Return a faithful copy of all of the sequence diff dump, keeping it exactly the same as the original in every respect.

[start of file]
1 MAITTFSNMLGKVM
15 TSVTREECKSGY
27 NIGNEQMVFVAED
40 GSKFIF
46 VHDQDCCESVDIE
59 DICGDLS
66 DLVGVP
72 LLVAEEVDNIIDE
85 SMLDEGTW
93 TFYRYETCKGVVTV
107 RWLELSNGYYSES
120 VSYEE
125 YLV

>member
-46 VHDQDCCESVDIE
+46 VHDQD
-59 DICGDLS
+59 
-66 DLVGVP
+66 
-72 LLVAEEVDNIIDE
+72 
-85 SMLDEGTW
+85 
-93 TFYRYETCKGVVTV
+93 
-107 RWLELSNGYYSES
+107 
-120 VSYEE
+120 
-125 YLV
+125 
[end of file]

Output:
1 MAITTFSNMLGKVM
15 TSVTREECKSGY
27 NIGNEQMVFVAED
40 GSKFIF
46 VHDQDCCESVDIE
59 DICGDLS
66 DLVGVP
72 LLVAEEVDNIIDE
85 SMLDEGTW
93 TFYRYETCKGVVTV
107 RWLELSNGYYSES
120 VSYEE
125 YLV

>member
-46 VHDQDCCESVDIE
+46 VHDQD
-59 DICGDLS
+59 
-66 DLVGVP
+66 
-72 LLVAEEVDNIIDE
+72 
-85 SMLDEGTW
+85 
-93 TFYRYETCKGVVTV
+93 
-107 RWLELSNGYYSES
+107 
-120 VSYEE
+120 
-125 YLV
+125 